Technique to Give Chemotherapy Across Blood-Brain Barrier is Reproducible
02/08/00 Portland, Ore.
Study shows training, communication and collaboration are keys to success
For the past two decades, Oregon Health Sciences University's Blood-Brain Barrier Program has been regarded as an international leader. The barrier is a naturally occurring central nervous system function that allows the brain to filter out dangerous chemicals. However, for patients with brain tumors, it also can reduce the effectiveness of chemotherapy. In the early 1980s, under the direction of OHSU neurosurgeon Edward A. Neuwelt, M.D., doctors broke down the blood-brain barrier, allowing for increased delivery of chemotherapy. Now, the successful technique developed by Neuwelt at OHSU is being mirrored at medical centers across the country. A study published in this month's edition of the journal Cancer shows that techniques developed and perfected at OHSU also are successful when performed by trained physicians at other hospitals in the United States and overseas. In the past, patients have traveled hundreds of miles to undergo this treatment at OHSU.
Overall, the results of this study are very encouraging. For patients with primary central nervous system lymphomas who were treated at participating centers other than OHSU, 93 percent witnessed a complete response. A complete response involves the disappearance of the tumor on a CT scan. In addition, participating centers were able to achieve slightly more high-quality blood-brain barrier disruptions than OHSU.
The primary author of the study is Nancy D. Doolittle, Ph.D., R.N., OHSU Blood-Brain Barrier consortium coordinator, along with co-authors from the University of Missouri, Ohio State University, the University of Minnesota and the Hadassah-Hebrew University Medical Center in Jerusalem. "We've found the key to success is communication," said Doolittle. "The sharing of techniques, information and outcomes is essential in the effort to bring this procedure to medical centers around the country and around the globe. Our goal is to offer this treatment to as many brain tumor patients as possible by sharing the knowledge gained at OHSU and at participating centers."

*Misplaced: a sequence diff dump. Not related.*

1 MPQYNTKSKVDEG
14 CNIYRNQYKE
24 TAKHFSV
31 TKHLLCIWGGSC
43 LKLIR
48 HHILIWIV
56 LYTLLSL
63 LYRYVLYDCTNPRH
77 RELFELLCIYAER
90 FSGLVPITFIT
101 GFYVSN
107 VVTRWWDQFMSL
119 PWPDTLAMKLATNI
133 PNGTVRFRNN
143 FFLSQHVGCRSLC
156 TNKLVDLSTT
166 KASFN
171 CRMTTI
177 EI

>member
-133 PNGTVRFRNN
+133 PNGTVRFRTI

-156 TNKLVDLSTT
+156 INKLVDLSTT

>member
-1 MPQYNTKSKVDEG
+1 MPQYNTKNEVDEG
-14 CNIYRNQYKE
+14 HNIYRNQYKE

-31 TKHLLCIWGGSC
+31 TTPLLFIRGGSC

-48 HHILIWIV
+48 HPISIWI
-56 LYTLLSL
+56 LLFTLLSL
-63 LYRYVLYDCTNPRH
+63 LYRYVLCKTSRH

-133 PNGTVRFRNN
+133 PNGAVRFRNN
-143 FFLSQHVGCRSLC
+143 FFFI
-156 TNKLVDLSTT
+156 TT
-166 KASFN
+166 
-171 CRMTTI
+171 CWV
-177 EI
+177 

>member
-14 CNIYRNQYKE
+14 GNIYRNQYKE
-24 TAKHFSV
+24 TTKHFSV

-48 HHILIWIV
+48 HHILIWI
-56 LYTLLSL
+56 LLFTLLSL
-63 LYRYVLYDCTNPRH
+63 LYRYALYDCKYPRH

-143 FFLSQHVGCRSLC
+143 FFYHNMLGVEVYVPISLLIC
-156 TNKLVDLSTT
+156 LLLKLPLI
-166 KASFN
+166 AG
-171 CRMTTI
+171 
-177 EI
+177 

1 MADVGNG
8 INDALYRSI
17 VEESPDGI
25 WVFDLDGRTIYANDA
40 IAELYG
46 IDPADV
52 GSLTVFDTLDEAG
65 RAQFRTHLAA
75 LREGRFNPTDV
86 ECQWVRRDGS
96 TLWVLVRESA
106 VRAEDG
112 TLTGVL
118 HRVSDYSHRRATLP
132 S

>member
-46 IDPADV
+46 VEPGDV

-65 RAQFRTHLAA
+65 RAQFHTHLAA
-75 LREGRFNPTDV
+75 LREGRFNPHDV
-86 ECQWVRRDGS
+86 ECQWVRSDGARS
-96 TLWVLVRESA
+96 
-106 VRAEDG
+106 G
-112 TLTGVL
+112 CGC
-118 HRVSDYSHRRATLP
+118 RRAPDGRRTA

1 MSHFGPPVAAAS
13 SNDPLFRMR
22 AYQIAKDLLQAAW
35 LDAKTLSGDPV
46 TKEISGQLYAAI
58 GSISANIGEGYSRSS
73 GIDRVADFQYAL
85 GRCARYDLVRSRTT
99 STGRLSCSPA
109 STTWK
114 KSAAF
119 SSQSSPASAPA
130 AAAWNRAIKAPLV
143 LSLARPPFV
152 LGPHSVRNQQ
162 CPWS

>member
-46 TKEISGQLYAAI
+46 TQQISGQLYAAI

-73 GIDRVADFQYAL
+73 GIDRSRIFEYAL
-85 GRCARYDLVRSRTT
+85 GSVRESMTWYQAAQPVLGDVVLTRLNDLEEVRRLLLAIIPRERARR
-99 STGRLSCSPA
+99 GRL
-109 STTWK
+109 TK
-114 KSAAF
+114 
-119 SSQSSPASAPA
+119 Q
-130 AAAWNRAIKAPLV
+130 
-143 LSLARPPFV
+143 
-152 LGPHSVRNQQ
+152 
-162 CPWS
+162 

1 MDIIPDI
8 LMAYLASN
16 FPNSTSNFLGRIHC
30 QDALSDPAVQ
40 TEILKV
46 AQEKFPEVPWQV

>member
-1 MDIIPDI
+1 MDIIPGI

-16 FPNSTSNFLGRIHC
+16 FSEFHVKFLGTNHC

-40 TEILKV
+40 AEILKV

To obtain the results of this study, researchers at OHSU and the consortium of participating hospitals studied patients with certain types of malignant brain tumors during a three-year period. In that time, all five university medical centers treated 221 patients with intraarterial chemotherapy. A total of 121 patients received treatment at OHSU. The rest received chemotherapy at the other participating centers. Prior to the study, a neurosurgeon, neuroradiologist and nurse clinician from each participating hospital traveled to OHSU to study the technique for administering intraarterial chemotherapy in conjunction with disruption of the blood-brain barrier. Annual scientific meetings also were held so that new information and technology could be shared. For the next five years, the National Institutes of Health has agreed to partially fund these annual meetings, documenting the need for multi-institutional collaboration.
The Blood-Brain Barrier Program at OHSU has been in existence since 1981. The team is made up of physicians, nurses, pharmacists, neuropsychologists and preclinical researchers working to treat people with brain tumors by outwitting the brain's natural defense system. The goal is not only to prolong patient's lives, but to also improve their quality of survival. Each year, more than 200,000 brain tumors are diagnosed in the United States, claiming about 12,000 lives a year. Since its creation, the Blood-Brain Barrier Program has treated more than 400 patients and performed more than 4,750 blood-brain disruptions.